The KRIS version 6.0 models were developed using a data base of more than 2.2 million observations and more than 2,600 corporate failures. A complete technical guide, including full model test results and parameters, is provided to subscribers. The KRIS service also includes a wide array of other default probability models that can be seamlessly loaded into Kamakura’s state-of-the-art enterprise risk management software engine, the Kamakura Risk Manager. Available models include the non-public-firm default model, the commercial real estate model, the U.S. bank model, and the sovereign model. Related data includes credit default swap trading volume by reference name, market implied credit spreads, and prices on all traded corporate bonds traded in the U.S. market. Macro factor parameter subscriptions include Heath, Jarrow, and Morton term structure models for government securities in the U.S., Germany, the UK, Canada, Spain, Sweden, Australia, Japan, Thailand, and Singapore. All parameters are derived in a no-arbitrage manner consistent with seminal papers by Heath, Jarrow, and Morton, as well as Amin and Jarrow. A KRIS Macro Factor Scenario Service subscription includes both risk-neutral and “real world” empirical scenarios for interest rates and macro factors.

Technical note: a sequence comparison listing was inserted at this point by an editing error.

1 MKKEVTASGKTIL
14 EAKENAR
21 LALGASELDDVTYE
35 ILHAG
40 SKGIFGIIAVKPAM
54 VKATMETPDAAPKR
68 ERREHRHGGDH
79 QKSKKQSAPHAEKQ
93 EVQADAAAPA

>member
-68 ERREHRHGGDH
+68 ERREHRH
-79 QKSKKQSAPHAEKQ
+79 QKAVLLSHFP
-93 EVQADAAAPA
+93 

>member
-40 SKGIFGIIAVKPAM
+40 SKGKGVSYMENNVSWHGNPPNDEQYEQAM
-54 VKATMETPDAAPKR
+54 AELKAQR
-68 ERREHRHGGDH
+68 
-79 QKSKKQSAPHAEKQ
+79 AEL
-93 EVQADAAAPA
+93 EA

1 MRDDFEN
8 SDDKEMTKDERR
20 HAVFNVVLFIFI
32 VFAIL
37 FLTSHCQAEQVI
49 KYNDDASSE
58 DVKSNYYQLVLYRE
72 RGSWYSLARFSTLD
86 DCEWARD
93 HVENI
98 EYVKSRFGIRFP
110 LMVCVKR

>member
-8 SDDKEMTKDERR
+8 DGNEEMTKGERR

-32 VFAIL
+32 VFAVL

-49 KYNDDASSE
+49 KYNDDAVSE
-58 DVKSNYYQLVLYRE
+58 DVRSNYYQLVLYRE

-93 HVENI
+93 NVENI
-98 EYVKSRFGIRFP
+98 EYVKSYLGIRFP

The version 6.0 model was estimated over the period from 1990 to May 2014 and includes the insights of the entirety of the recent credit crisis. The 69 countries currently covered by the index are: Argentina, Australia, Austria, Bahrain, Bangladesh, Belgium, Belize, Brazil, Bulgaria, Canada, Chile, China, Colombia, Croatia, Cyprus, Czech Republic, Denmark, Egypt, Estonia, Finland, France, Germany, Greece, Hungary, Hong Kong, Iceland, India, Indonesia, Ireland, Israel, Italy, Japan, Jordan, Kuwait, Luxembourg, Malaysia, Malta, Mexico, Nigeria, the Netherlands, New Zealand, Norway, Oman, Pakistan, Peru, the Philippines, Poland, Portugal, Qatar, Romania, Russia, Saudi Arabia, Serbia, Singapore, Slovakia, Slovenia, South Africa, South Korea, Spain, Sri Lanka, Sweden, Switzerland, Taiwan, Thailand, Turkey, the United Arab Emirates, the UK, the U.S., and Vietnam.